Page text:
Archive for July, 2009

Old Age, Death and Love

Friday, July 17th, 2009

20080518 deer skeleton (small)An exchange of letters between Ian Brown and Jean Vanier was published in the Globe and Mail of Feb. 21, 2009, under the headline, “Am I fearful of death? No, I cannot say I am’.

Ian Brown writes about his father, age 95, who lives an active life – still going to the office! – but is increasingly limited in his powers.  “What I have noticed is not his aging…so much as his dislike of aging. … His physical performance shames him.”

Brown then turns to his own prospects.

Looking at it from the age of 55…getting older looks like a discouraging journey into loneliness.  … I can’t imagine getting older, therefore weaker and lonelier, without resenting it.  The slightest health scare makes me anxious and the anxiety makes me cranky and the crankiness makes me feel bitter, even mistreated. … Last night, a still-lively 80-year-old gave me his formula for enthusiastically living in the world as you get older: “Active engagement with the future,” he said. “That’s the secret.”

Which sounds right….  But if you physically don’t have much future left, what motivates you to engage actively in it?

Brown’s line of thought is steeped in personal ‘identification’ with his living organism.  The prospect of decrepitude and eventual death causes psychological suffering. (more…)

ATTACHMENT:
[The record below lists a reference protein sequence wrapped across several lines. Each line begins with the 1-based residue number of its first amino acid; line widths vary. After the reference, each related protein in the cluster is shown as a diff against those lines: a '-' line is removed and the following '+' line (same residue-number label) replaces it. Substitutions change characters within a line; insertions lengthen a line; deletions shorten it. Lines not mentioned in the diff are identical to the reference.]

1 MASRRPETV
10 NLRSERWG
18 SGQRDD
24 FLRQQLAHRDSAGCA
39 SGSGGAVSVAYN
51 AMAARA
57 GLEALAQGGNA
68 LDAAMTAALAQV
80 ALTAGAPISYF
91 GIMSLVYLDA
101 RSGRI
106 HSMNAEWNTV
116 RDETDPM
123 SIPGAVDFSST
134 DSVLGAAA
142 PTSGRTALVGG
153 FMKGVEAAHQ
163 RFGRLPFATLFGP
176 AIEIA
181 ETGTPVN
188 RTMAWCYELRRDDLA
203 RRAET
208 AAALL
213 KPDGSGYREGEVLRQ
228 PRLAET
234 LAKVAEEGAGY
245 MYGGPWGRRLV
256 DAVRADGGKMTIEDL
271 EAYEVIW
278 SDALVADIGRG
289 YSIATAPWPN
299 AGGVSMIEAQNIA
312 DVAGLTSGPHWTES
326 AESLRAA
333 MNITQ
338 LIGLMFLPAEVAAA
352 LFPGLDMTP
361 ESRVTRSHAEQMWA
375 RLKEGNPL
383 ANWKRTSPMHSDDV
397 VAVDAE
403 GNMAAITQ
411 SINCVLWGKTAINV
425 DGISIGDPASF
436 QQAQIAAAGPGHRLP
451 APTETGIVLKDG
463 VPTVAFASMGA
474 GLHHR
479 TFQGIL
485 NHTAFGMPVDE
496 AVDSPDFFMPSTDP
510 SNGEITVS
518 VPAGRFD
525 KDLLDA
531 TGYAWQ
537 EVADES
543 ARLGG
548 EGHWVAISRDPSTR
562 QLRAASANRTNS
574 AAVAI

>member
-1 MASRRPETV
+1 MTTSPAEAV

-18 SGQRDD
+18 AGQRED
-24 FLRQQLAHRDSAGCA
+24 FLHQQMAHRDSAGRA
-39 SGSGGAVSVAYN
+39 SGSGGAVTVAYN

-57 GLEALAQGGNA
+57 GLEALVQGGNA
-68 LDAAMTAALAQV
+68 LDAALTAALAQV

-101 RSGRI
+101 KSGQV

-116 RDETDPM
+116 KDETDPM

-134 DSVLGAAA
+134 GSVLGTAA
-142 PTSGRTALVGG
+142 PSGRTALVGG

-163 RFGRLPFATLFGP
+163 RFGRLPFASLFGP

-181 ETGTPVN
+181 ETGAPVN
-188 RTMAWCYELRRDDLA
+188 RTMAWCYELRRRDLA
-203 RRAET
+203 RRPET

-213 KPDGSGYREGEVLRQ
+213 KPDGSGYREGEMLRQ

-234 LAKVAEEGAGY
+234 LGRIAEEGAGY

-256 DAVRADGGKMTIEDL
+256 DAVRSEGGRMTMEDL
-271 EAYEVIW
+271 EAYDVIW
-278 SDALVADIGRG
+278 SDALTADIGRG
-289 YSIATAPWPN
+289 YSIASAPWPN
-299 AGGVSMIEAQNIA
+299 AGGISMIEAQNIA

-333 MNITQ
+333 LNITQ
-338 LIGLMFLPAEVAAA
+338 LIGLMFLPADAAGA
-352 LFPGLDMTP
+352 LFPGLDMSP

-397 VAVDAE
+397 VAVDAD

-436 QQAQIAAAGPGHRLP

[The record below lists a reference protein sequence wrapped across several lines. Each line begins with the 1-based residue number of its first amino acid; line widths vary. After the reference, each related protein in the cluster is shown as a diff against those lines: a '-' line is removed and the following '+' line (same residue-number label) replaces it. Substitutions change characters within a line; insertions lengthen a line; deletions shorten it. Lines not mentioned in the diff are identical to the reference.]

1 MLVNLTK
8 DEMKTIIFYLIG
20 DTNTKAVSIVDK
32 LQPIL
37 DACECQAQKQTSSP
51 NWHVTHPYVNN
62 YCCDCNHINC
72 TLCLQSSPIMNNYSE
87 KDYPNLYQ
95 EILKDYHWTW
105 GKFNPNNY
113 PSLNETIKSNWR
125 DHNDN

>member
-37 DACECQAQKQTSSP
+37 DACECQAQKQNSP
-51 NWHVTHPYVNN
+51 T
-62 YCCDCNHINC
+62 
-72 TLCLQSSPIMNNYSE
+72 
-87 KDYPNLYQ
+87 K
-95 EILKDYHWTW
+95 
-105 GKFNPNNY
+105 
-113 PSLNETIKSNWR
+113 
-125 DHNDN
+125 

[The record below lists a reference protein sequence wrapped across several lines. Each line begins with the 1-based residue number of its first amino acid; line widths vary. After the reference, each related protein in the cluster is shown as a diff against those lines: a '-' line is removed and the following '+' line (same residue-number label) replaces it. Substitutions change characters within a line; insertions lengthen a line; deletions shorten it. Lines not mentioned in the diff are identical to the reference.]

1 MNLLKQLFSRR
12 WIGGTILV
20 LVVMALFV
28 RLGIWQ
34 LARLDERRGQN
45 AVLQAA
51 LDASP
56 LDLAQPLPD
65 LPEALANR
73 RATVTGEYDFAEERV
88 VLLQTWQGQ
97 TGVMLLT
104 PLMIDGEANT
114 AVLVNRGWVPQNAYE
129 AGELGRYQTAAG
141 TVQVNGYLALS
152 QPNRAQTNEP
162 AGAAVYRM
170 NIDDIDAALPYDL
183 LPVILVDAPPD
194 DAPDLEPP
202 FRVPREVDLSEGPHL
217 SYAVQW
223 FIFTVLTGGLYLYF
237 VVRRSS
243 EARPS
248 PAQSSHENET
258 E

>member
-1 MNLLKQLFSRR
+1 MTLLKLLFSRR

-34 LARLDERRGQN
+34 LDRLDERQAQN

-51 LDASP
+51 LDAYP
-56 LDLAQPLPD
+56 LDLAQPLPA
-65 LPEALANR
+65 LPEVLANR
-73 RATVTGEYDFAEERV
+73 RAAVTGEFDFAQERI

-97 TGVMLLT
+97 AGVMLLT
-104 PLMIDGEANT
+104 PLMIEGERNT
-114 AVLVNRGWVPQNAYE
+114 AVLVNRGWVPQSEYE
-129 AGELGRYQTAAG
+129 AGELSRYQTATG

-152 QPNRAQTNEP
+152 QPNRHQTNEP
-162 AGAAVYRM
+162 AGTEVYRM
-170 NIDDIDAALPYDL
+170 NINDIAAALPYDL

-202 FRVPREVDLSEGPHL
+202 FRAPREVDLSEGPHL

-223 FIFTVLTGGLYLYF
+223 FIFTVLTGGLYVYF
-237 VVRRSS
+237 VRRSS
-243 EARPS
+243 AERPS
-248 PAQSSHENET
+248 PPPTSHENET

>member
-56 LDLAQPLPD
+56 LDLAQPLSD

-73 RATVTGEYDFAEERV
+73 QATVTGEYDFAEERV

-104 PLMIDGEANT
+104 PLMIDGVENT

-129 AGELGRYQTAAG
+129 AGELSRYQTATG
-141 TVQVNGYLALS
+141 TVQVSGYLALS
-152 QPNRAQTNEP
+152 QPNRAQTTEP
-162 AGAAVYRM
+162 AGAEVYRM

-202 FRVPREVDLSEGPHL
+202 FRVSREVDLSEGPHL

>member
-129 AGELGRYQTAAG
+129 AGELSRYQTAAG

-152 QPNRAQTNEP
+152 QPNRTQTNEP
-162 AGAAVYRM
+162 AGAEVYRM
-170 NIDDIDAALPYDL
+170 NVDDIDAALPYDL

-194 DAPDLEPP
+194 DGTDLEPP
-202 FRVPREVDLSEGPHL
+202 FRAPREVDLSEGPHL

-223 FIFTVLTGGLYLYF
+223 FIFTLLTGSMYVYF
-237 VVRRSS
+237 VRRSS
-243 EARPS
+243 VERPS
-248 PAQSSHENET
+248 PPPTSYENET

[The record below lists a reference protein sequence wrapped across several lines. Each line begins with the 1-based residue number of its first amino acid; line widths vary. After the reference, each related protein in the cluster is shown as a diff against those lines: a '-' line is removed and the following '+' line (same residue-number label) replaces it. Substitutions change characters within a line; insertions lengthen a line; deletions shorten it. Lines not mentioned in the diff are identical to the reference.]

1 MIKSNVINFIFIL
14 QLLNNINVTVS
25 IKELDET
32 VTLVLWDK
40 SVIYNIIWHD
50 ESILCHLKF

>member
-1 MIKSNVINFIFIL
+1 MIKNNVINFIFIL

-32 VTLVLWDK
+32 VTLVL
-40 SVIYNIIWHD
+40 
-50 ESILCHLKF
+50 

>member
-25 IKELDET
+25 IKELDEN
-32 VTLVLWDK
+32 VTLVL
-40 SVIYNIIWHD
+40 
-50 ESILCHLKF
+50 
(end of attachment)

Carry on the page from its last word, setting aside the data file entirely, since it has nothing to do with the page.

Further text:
Introduction

Tuesday, July 14th, 2009

waterdance3

When planning this project, I felt eagerness mixed with apprehension – which is one way we typically feel when future events loom in our lives.  I think about other people’s futures with more equanimity.  I have great difficulty feeling the same way about your future as about my own.  It is like trying to imagine that my left arm belongs to someone else – a bizarre, difficult feat of the imagination – yet there are cases in neurophysiology which report that experience in otherwise sane individuals.

We are attached to the saga of ourselves as ongoing subjects of experience.  We readily imagine we will somehow continue to exist, to have experiences, even after the death of our biological organisms.  Many of us who do not believe in an afterlife nevertheless have no trouble imagining one.  I picture myself floating up, out of my body.  I see grief-stricken family and friends around the bed.  I hear their conversations – I try to take part and realize I cannot be heard.  Later, I leave the earth and find myself in some other place – hopefully a pleasant one – where I may again meet people who were my friends when I was alive.

Such ideas are impossible to disprove.  But there is little or no scientific evidence for them.  The notion of an afterlife strikes me as wishful thinking. (more…)

Journal Excerpt – Multiple Personae in Ordinary Life

Friday, July 10th, 2009

Our organisms can harbour and support multiple personae – like several software applications running on one computer.  We may have quite different personae corresponding to our different roles in life.  As a businessman, my goals, feelings, manner of speech, attitudes may differ greatly from my goals, feelings, manners and attitudes as a father, as an amateur photographer, or as an outdoorsman.

Our personae draw upon the shared resources of the organism, and even compete for them.  Being torn between work and family is a familiar experience for many of us. (more…)